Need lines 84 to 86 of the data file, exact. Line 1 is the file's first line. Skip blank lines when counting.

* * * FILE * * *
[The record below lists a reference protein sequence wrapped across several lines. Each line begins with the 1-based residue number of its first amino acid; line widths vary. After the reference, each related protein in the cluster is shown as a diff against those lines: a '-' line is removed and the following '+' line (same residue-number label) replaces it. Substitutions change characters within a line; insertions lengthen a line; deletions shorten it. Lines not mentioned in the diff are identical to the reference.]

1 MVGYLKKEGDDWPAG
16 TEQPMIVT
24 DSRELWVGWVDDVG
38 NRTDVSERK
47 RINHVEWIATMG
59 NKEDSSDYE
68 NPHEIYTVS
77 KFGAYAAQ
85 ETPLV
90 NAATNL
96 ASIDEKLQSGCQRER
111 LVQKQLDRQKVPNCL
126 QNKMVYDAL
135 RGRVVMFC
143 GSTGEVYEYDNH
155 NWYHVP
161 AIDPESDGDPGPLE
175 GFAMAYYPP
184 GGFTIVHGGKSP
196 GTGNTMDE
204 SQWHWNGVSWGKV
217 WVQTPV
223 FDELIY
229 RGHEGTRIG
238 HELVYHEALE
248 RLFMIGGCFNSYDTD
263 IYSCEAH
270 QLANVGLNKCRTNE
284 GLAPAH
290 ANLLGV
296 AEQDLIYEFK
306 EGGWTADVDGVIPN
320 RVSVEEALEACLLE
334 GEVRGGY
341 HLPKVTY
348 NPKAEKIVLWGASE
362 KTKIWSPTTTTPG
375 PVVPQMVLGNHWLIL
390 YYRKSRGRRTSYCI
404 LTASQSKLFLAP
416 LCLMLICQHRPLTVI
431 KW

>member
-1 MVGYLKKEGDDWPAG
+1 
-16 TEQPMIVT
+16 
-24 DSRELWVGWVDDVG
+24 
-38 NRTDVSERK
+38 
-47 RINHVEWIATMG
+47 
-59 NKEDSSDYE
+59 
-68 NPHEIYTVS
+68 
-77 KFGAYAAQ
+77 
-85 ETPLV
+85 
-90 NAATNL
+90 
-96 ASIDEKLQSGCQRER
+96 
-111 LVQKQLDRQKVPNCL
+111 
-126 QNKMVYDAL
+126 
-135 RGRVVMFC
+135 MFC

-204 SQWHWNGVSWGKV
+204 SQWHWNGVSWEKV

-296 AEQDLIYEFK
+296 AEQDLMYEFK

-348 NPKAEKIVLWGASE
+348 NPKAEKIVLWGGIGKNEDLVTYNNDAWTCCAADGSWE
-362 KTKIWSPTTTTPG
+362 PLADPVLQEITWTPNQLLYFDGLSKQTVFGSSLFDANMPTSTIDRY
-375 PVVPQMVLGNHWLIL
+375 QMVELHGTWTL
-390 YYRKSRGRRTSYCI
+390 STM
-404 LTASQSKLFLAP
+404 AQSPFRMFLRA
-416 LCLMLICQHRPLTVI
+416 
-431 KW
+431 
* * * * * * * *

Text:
+390 STM
-404 LTASQSKLFLAP
+404 AQSPFRMFLRA